COLUMN: It's time to shed light on those who prey on children

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By Bill Hayes

 Joe Paterno, Jim Boeheim, and all the enablers who look away while children are molested are the big national story this Christmas. They and their failures to act, to protect, the most helpless of our citizens have been the talk of every town, every gathering where right-thinking people meet for the last month.  But in this season when we celebrate the coming of Christ, whom Christian theology teaches us was the son of the Almighty, we need a new perspective.

And for me, this year, that perspective is this: It’s a good thing that Mary and Joseph didn’t desert the baby Jesus as an infant, and a great thing that the teachers in the temple, with whom He debated as a young man, didn’t molest Him while he was there without his parents for three days. It wouldn’t go down that well, today, in modern America.

Now, there have always been molesters. They just hid behind others.  I was raised in what was one of the tougher Northern Kentucky neighborhoods.  At best we were blue-collar, many raised without any religion at all.  Many with unemployed fathers, which, 50 years ago, was a rarity. By the time I got to high school, I became aware, along with my peers of numbers of men who cruised our neighborhood seeking a young man who needed a little money and was willing to subject himself to sexual contact for a few dollars.

My dad had a great job, worked for Ashland Oil. We had two cars and a boat.  I worked a little for family and neighbors, my folks bought all the clothes I needed. Dad also was very interested in my whereabouts and my company.  I went few places without his knowledge and he warned me when I was in Little League about getting alone with people who could harm me. 

So, my puberty was uninterrupted by these perverts, who drove past the local store porch many evenings right before dark. I was able to grow up, learn about girls and avoid the confusing contacts that are now considered attacks by Sociologists. But some of my friends weren’t so lucky, or affluent.  Today, years later, they don’t talk about it anymore. But the new jeans and shoes they wore on Monday often came from selling sex to some local pervert over the weekend.

Who were these men?  They were often affluent, sometimes married men who indulged themselves in a little child molestation to satisfy their needs.  I’m sure they felt good about themselves, since they paid their partners.  Some attended church. One, I recall, was a famous, award winning media personality.  I have never named names and as far as I know, the solicitors of our youth are all dead now. But all of us remember.

And there are scars from it. One of the most talented and handsome of our group, tremendous athlete, doesn’t come to reunions, I am told, because he knows we know about the man who kept him in clothes and pocket money back in the ‘60s.  He was the best teammate I ever had. I mean choir or baseball or anything in between.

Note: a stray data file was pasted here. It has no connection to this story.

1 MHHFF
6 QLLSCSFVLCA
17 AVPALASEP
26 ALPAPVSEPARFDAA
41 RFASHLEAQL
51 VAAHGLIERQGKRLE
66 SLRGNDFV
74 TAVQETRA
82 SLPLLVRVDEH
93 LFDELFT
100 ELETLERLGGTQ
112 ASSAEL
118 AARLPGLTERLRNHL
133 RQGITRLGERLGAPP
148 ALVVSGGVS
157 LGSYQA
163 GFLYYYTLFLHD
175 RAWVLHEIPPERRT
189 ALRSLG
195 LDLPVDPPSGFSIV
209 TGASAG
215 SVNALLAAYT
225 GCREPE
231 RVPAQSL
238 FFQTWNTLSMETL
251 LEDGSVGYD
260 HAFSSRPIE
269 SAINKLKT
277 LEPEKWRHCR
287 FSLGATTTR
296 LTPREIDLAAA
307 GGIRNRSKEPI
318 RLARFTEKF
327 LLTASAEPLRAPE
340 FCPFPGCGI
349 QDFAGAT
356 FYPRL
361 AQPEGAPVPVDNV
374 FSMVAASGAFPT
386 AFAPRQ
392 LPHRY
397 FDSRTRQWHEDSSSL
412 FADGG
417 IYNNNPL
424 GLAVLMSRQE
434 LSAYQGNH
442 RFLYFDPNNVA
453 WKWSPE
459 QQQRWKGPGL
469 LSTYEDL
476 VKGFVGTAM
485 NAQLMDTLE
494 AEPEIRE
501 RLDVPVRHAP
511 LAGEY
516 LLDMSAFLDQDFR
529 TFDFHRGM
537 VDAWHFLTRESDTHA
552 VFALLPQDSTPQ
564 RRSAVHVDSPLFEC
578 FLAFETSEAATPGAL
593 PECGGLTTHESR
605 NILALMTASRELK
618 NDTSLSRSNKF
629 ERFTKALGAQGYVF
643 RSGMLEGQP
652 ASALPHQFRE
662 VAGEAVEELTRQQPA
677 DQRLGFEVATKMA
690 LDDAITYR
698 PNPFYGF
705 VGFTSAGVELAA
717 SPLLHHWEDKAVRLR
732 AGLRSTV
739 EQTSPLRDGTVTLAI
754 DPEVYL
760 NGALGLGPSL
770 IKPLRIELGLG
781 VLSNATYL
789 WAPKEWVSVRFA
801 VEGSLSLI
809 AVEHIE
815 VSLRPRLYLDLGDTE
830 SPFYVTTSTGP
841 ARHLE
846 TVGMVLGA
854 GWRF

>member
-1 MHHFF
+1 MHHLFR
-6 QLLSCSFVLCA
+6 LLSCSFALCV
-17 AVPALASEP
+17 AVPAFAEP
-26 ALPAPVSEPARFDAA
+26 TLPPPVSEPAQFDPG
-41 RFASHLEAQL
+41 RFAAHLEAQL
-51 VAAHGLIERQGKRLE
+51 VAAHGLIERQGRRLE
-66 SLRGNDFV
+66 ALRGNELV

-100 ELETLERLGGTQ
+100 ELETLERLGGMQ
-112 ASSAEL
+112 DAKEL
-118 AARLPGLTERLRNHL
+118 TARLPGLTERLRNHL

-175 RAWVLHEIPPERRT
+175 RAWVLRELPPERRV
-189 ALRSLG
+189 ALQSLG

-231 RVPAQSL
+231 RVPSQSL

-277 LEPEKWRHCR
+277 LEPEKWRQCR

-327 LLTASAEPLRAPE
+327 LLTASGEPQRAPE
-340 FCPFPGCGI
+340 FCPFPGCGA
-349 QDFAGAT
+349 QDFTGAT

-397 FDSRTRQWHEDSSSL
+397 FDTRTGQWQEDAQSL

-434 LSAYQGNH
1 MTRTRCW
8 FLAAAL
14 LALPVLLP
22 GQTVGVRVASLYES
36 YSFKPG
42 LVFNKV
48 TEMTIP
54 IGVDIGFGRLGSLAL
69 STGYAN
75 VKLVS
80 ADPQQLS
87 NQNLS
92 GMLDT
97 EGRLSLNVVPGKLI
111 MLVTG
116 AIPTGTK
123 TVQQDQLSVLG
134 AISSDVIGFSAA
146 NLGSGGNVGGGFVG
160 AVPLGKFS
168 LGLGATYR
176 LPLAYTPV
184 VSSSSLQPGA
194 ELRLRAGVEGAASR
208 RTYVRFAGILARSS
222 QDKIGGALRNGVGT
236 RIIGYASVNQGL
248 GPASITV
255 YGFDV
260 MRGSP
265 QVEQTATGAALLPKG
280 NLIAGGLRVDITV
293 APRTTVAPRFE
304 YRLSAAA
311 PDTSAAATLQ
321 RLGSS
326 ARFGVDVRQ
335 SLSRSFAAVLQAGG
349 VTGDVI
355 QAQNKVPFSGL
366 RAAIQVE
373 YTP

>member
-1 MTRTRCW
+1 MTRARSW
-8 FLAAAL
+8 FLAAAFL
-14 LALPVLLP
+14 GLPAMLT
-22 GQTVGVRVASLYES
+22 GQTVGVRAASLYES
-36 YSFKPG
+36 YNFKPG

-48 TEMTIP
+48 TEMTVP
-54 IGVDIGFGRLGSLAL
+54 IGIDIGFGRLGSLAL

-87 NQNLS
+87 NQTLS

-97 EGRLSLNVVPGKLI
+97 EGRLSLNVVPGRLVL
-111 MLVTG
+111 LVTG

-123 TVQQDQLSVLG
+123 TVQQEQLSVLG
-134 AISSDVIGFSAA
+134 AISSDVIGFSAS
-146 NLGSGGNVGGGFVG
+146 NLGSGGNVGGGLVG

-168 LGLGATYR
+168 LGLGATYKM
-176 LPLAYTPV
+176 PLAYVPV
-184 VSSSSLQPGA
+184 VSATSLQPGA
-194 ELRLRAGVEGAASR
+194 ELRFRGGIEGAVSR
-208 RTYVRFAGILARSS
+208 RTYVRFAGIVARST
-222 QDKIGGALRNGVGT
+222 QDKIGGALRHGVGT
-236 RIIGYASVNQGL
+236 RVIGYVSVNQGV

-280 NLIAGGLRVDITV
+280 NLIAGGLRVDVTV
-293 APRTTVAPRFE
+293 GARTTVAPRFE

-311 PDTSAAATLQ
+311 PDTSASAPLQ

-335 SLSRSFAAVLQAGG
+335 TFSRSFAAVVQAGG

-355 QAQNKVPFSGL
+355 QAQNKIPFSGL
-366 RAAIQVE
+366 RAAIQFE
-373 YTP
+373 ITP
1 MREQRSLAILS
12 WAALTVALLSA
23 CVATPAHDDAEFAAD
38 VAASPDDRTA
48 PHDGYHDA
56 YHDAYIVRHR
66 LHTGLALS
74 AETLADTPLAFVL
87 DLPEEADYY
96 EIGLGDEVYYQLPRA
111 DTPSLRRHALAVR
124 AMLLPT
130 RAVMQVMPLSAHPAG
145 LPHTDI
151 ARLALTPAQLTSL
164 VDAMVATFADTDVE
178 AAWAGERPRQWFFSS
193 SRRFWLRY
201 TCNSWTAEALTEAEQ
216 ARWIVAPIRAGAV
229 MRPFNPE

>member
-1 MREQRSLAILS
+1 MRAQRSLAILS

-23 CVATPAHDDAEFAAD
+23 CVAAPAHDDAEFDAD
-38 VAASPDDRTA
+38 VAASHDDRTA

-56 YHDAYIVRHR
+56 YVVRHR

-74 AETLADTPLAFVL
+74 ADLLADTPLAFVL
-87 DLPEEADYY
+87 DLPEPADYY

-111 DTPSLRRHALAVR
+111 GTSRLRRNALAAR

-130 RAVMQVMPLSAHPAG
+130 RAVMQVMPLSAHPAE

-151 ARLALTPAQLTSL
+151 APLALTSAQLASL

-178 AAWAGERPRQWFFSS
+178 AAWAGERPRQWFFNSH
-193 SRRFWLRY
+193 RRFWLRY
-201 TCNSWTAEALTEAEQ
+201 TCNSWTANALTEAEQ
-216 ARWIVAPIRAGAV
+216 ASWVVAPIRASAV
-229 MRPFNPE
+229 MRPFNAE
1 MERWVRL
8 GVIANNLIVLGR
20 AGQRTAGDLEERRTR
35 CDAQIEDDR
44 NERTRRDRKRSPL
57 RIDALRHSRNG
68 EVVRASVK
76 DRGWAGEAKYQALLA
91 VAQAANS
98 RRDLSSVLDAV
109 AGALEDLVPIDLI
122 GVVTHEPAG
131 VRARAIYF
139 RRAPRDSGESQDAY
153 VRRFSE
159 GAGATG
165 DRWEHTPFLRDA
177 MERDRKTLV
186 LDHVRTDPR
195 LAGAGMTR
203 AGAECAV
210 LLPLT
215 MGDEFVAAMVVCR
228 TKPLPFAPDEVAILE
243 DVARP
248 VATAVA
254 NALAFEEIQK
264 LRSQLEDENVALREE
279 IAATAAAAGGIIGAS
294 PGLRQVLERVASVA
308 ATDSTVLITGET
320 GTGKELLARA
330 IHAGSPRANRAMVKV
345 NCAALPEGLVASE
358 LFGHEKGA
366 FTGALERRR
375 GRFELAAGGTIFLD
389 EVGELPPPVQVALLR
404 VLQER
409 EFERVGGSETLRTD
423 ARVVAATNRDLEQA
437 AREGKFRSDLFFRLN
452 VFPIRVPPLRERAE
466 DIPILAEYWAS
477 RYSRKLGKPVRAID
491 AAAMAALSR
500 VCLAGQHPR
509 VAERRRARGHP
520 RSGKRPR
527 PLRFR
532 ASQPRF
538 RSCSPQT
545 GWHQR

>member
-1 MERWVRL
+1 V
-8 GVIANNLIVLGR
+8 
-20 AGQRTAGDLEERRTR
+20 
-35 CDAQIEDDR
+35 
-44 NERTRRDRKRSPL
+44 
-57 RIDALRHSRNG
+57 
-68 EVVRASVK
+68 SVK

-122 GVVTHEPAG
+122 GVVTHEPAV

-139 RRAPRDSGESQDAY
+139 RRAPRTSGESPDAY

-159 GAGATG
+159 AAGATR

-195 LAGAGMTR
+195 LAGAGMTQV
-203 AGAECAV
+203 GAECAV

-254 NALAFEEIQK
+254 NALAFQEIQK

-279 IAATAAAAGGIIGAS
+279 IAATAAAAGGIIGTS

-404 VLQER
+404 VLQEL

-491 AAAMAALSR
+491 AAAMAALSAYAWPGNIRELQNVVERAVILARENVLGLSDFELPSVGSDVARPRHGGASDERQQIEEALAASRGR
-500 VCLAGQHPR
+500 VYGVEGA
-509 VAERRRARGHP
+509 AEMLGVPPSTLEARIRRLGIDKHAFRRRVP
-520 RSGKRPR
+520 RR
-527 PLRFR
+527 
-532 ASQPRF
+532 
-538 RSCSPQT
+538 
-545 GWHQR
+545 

In my own adopted town of Middlesboro, there is the same gossip about powerful people in other places involved in molesting the young. In my little city, as  in yours, people lie to themselves about how safe our children are in our towns, our malls, and yes, our churches.

In the last six months two lifelong residents of my town have been jailed for trading kiddie porn. Despite the local folklore, some of those images are of children right in our town. One of the guys is known to be a pervert.  But the other ran under the radar for years. Parents, busy meeting their own needs, gave access to their children. And now, the kids are damaged. Maybe for life.

A youth pastor was run out of a community a county away for sexual abuse of children. He came to our city. He got a night job and set up shop in his apartment, in a complex of a dozen apartments. For two years now, it has been revealed, he has offered his Playstation and X Box for any little boys who needed a place to go. He has also been having sex with them and they with each other, for all that time. None of the parents suspected anything.  Their kids rode their bikes all over this safe town every day after school, till dark.  The community has expressed confusion and outrage at what has happened, only a small part of which will ever be known. But the truth of the matter is that the guy is listed under his own name in the Sex Offender Registry, at the address he was arrested in. And this thing went on in view of a whole neighborhood for two years.

My dad always came to see where I was and who else was there. He knew there was no honest motive for a 30-year-old single man to be playing with elementary school children in his home. But things are different, now. People are busy, families are broken, and both parents work. It is easy for the predator to find prey. The Internet will help them find what they want and help them become more perverted, too.

As bad as I hate to write this unhappy piece, it has to start somewhere. Go see who your kids are with. Because, if you don’t have time for your kids, well, there is someone who wants to spend a lot of time with them. Touch them.   Perhaps murder them. 

God came to us as a baby so as not to scare us. I think He also came that way to see how we treated the helpless among us. Today, Baby Jesus would be at peril in every community in America. And if it was “going on”, well, we wouldn’t want to think bad of anyone, now would we?

Bill Hayes is a trial lawyer and former prosecutor practicing law in Kentucky and the Eastern District of Tennessee with an office in view of the Virginia mountains.